America’s Second-Worst Oil Spill Is Still Scarring the Shores of Alaska

TIME

It was the worst man-made environmental catastrophe in U.S. history — that is, until five years ago, when it was eclipsed by a disaster roughly 20 times its scope. On this day, March 24, in 1989, the Exxon Valdez oil tanker ran aground in Alaska’s Prince William Sound and spewed an estimated 11 million gallons of oil into pristine arctic waters. Only the 2010 drilling-rig blowout in the Gulf of Mexico was worse; then, over the course of 87 days, more than 200 millions of crude oil gushed into the Gulf.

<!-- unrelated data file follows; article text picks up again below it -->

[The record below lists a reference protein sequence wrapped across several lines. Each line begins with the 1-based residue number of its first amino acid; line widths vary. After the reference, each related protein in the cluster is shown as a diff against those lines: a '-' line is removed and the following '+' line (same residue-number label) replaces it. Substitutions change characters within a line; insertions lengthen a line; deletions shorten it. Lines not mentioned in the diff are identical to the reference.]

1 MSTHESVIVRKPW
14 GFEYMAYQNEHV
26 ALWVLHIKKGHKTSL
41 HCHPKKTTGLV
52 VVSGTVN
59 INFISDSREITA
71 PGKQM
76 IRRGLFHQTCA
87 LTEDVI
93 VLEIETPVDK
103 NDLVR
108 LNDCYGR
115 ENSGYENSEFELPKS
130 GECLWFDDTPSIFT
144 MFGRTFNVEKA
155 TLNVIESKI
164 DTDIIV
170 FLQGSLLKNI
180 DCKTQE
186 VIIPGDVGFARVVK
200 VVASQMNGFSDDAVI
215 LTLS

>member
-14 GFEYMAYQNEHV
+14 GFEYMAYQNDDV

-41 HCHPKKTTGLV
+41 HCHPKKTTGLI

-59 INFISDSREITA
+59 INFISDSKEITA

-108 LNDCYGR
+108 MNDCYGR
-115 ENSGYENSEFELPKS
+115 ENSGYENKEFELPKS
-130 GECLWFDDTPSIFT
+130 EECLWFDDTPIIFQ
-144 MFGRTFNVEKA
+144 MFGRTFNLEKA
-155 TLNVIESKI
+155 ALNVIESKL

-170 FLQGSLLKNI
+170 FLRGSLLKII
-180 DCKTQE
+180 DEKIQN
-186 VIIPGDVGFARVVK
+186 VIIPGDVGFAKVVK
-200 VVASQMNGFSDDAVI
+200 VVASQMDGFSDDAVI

Twenty-six years ago, however, it was hard to picture a more destructive oil spill than the one in Prince William Sound. The oil slick fanned out as far as 500 miles from the tanker’s crash site and oozed along 1,300 mi. of shoreline. Tarred, feathered sandpipers and oil-coated otters featured in devastating nightly news footage. Salmon and eagle…

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